As Zimbabwe prepares for its first Mugabe-free election in four decades at the end of July, opposition candidate Nelson Chamisa and his Movement for Democratic Change (MDC) party are already alleging election fraud by incumbent interim president Emmerson Mnangagwa and the ruling Zanu-PF party.
Our ballot is a security issue, elections are a national security issue.
If the Zimbabwe Electoral Commission doesn’t respond to his allegations, Chamisa said he would take control of the process and announce his inevitable victory early:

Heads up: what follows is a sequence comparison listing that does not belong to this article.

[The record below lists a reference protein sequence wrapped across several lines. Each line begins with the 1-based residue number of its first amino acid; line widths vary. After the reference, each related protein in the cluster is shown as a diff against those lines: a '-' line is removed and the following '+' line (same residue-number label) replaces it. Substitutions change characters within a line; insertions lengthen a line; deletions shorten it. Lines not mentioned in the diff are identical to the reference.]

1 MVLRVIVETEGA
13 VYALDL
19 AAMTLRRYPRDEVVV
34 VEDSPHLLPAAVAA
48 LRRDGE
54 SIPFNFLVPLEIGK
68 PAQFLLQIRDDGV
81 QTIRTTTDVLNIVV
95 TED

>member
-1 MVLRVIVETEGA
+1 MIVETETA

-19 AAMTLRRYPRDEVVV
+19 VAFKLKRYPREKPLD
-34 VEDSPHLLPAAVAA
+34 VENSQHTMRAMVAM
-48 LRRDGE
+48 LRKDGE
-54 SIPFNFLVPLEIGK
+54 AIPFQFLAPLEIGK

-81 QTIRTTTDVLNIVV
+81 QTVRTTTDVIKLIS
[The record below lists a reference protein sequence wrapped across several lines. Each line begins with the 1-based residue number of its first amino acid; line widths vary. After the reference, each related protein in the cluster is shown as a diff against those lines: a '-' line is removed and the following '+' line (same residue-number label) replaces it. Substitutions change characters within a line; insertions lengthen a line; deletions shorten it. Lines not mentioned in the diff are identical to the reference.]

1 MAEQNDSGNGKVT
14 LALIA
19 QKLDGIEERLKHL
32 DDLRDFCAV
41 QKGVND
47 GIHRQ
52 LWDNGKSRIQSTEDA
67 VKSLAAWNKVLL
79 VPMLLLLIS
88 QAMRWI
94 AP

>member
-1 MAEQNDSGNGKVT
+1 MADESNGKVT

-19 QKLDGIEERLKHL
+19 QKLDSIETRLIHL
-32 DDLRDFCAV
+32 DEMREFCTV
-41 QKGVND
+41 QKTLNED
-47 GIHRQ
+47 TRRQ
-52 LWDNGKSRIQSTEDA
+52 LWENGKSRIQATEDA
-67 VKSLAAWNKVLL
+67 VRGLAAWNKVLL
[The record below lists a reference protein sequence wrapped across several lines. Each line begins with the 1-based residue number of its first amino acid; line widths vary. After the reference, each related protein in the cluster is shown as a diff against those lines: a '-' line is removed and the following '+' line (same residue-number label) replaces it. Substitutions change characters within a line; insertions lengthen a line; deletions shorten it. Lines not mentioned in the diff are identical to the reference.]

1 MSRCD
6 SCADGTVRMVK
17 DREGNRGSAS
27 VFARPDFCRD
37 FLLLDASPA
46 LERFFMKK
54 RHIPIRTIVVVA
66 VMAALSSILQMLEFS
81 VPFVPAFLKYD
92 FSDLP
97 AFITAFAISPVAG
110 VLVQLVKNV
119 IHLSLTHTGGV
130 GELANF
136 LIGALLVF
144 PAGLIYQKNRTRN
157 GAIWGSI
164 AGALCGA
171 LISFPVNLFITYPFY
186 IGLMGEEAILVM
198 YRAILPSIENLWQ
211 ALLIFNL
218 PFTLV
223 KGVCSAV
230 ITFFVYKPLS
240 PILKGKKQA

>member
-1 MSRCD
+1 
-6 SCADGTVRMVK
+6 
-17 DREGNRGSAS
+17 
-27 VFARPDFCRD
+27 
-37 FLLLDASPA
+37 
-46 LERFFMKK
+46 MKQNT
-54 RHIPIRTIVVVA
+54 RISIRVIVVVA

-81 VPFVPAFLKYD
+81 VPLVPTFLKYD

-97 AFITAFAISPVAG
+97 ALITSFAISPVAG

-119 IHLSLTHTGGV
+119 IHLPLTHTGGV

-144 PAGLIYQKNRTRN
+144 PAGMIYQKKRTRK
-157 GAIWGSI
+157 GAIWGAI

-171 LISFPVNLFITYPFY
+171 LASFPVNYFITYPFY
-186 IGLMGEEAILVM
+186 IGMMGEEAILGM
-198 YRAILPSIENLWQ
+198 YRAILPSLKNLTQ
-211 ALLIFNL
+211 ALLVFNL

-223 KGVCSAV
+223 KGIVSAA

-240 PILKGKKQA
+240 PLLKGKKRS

Zanu-PF remains enormously powerful, Zimbabwean political culture remains toxic, and the MDC has been divided since the death of longtime leader Morgan Tsvangirai in February.
The European Union observer mission to Zimbabwe issued a statement last week calling the 2018 elections a “critical test of Zimbabwe’s reform process” and calling for “transparency and inclusivity, confidence in the integrity of the voter roll, emphasis on secrecy of the vote and the peaceful conduct of the polls.”